Every wild collected plant in the huge living collection at RBGE comes with a story. Of course, some are more interesting than others…
In 2014 Katherine Dixon contacted the Garden and enquired after collections made in the 1960s in Borneo; these collections were made by her grandfather, Cyril Giles, along with the late Keith Woolliams.
Aeschynanthus tricolor and Rhododendron praetervisum were collected by Giles and Woolliams in 1963 on RBG Kew’s expedition to Sabah, Borneo (Malaysia). The living plants made their way back to Kew, and cuttings were shared with Edinburgh. Almost 50 years later, both plants are growing well in Edinburgh’s glasshouses.
Cyril Giles, now in his 81st year, visited the Garden this July to see his original collections; we met and he shared stories of his time as a horticulturist and working in Borneo.
Born in Malta in 1935, Cyril started working under glass at 13 years old, growing cucumber and sweet peas. He went on to pass the RHS exam at 16 years old and until age 18 worked as trainee gardener. Cyril proved to be a very good student and was awarded certificates with distinction from various institutes, including RBG Kew.
Following his studentship at Kew, Cyril was offered work as Senior Assistant Manager on the large Sapong rubber estate near Tenom in Sabah, Borneo. He travelled to Borneo as a passenger on a Scottish ‘Ben Line’ cargo ship destined for Singapore, where he then took a plane to Sabah’s city of Kota Kinabalu (then named Jesselton).
Cyril was employed on the 20,000 acre estate, 5,000 acres of which were home to rubber trees Hevea brasiliensis. The rubber trees were planted on flat ground and terraces, with legumes planted on terrace faces to prevent erosion.
Cyril tells me “we budded several clones, which gave a higher yield; we got this information from our rubber research station. Tapping started when the trees were about 5 years old; one had to be ‘Jack of all trades’ to grow the rubber trees, tap the trees, collect the latex, turn the latex into rubber sheets, and export them to Japan.
“Some beautiful plants would grow on the rubber trees, and it was one of my tasks to have them removed; I found it difficult to remove these beautiful native plants, especially as some had been growing on the rubber trees for several years. Some I remember were huge Cymbidium, very large birds nest fern (Asplenium nidus), and the stag horn fern (Platycerium).”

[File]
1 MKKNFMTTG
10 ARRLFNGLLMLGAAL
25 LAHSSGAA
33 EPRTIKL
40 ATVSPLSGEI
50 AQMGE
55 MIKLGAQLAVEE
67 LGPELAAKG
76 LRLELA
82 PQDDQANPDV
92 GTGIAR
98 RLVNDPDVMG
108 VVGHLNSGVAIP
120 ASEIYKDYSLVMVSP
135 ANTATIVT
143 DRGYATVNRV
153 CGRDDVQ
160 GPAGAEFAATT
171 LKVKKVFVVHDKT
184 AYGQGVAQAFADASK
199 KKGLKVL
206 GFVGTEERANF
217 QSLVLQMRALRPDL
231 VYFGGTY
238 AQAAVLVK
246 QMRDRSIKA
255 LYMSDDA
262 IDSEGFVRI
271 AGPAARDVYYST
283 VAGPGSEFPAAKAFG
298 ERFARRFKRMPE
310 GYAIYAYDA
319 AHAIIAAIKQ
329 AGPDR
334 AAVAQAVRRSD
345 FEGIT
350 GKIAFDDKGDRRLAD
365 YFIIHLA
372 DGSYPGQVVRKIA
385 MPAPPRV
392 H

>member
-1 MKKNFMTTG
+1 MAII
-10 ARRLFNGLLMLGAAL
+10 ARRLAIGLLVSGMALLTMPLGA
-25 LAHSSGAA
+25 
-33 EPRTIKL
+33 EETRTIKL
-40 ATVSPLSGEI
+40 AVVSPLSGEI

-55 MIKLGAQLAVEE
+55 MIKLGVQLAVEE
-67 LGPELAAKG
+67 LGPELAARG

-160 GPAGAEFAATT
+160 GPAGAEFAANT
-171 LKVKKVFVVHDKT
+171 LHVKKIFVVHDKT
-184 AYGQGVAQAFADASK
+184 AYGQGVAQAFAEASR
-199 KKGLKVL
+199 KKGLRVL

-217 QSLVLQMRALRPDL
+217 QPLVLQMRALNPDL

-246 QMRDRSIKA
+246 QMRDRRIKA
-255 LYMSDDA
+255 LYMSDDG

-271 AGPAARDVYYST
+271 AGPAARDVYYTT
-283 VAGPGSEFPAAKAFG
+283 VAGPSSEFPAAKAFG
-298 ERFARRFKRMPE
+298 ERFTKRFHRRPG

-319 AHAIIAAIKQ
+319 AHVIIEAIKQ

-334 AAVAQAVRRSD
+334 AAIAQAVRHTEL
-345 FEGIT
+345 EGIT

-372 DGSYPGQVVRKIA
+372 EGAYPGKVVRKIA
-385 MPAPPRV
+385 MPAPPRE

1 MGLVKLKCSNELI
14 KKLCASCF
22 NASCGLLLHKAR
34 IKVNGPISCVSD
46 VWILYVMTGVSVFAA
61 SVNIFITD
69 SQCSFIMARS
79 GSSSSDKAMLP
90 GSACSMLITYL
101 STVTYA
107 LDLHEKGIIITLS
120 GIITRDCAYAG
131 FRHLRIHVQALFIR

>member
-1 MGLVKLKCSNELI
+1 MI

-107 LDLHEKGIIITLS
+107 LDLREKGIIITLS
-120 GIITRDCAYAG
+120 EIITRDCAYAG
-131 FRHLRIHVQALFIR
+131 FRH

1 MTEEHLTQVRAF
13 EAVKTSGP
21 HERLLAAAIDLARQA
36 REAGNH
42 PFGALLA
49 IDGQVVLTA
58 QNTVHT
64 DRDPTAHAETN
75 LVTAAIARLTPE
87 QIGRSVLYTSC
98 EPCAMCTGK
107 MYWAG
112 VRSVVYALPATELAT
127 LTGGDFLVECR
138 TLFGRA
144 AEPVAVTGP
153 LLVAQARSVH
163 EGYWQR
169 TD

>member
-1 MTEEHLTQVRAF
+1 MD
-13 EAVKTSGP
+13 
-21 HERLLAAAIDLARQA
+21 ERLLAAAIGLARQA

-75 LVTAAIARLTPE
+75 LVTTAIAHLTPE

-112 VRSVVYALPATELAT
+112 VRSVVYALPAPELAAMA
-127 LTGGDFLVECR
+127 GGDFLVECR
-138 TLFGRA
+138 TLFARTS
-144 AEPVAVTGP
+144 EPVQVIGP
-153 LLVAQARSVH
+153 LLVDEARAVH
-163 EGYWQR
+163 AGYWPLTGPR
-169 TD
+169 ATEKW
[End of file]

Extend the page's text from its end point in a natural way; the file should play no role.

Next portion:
Cyril recalls “Sapong was isolated. The roads were extremely poor and there were no bridges. The only route to Tenom was by steam train, which ran through a gorge with regular landslides. When I first travelled to Sapong with my wife Celia and our two children, Shane (2 years) and Iain (6 weeks), we encountered at least four landslips. I must have been mad to bring my family to Borneo! However we enjoyed every moment, including the leeches, snakes and scorpions.”
Cyril and his wife Celia had their third child, Fiona, while in Borneo. On his recent visit to the Glasshouses at RBGE, Cyril was accompanied by Fiona, and I was awarded some fantastic stories of life in Borneo.
In 1963, Cyril’s best friend from Kew, Keith Woolliams (1940-2011) joined Cyril in Borneo to carry out a plant hunting expedition to the rainforests of Mount Kinabalu. Cyril describes his late friend as “a wonderful propagator; he could put roots on a wooden chair leg!”
The pair of them travelled the dangerous roads to the base camp of Mount Kinabalu, and there they found “a plantsman’s paradise – so many orchids, epiphytes, pitcher plants and ferns, with moss covering trees’ branches”.
The plants collected were cleaned, labelled with name and number, and then sent back to RBG Kew with detailed collecting notes.
Happily, many of the plants collected made the trip back to Britain successfully and were grown on at RBG Kew, and then some specimens (including the Aeschynanthus tricolor and Rhododendron praetervisum) shared with RBG Edinburgh.
On his visit to the Garden, Cyril was delighted to see the plants he last saw in the jungles of Borneo over 50 years ago growing well under the care of RBGE’s glasshouse horticulturists. He was presented with a special herbarium specimen of his Rhododendron praetervisum, which I am assured will be framed and take pride of place in his home.